Bisphosphonates inactivate human EGFRs to exert antitumor actions

Tony Yuen, Agnes Stachnik, Jameel Iqbal, Miriam Sgobba, Yogesh Gupta, Ping Lu, Graziana Colaianni, Yaoting Ji, Ling Ling Zhu, Se Min Kim, Jianhua Li, Peng Liu, Sudeh Izadmehr, Jaya Sangodkar, Jack Bailey, Yathin Latif, Shiraz Mujtaba, Solomon Epstein, Terry F. Davies, Zhuan BianAlberta Zallone, Aneel K. Aggarwal, Shozeb Haider, Maria I. New, Li Sun, Goutham Narla, Mone Zaidi

Research output: Contribution to journalArticlepeer-review

56 Scopus citations


Bisphosphonates are the most commonly prescribed medicines for osteoporosis and skeletal metastases. The drugs have also been shown to reduce cancer progression, but only in certain patient subgroups, suggesting that there is a molecular entity that mediates bisphosphonate action on tumor cells. Using connectivity mapping, we identified human epidermal growth factor receptors (human EGFR or HER) as a potential new molecular entity for bisphosphonate action. Protein thermal shift and cell-free kinase assays, together with computational modeling, demonstrated that N-containing bisphosphonates directly bind to the kinase domain of HER1/2 to cause a global reduction in downstream signaling. By doing so, the drugs kill lung, breast, and colon cancer cells that are driven by activating mutations or overexpression of HER1. Knocking down HER isoforms thus abrogates cell killing by bisphosphonates, establishing complete HER dependence and ruling out a significant role for other receptor tyrosine kinases or the enzyme farnesyl pyrophosphate synthase. Consistent with this finding, colon cancer cells expressing low levels of HER do not respond to bisphosphonates. The results suggest that bisphosphonates can potentially be repurposed for the prevention and therapy of HER family-driven cancers.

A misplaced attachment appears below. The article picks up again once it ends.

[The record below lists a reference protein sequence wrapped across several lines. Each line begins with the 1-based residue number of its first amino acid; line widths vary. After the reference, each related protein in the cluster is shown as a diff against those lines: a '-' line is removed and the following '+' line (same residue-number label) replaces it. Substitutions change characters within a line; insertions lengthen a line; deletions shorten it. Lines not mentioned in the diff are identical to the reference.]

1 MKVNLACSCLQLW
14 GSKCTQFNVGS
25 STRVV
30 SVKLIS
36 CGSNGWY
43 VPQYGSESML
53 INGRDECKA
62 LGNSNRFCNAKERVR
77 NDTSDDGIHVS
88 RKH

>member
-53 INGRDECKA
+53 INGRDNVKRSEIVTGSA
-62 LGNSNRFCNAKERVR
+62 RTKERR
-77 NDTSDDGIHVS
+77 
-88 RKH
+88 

Original languageEnglish (US)
Pages (from-to)17989-17994
Number of pages6
JournalProceedings of the National Academy of Sciences of the United States of America
Issue number50
StatePublished - Dec 16 2014
Externally publishedYes


  • Drug repurposing
  • Her2/neu
  • Osteoporosis
  • Receptor tyrosine kinase
  • Tyrosine kinase inhibitor

ASJC Scopus subject areas

  • General


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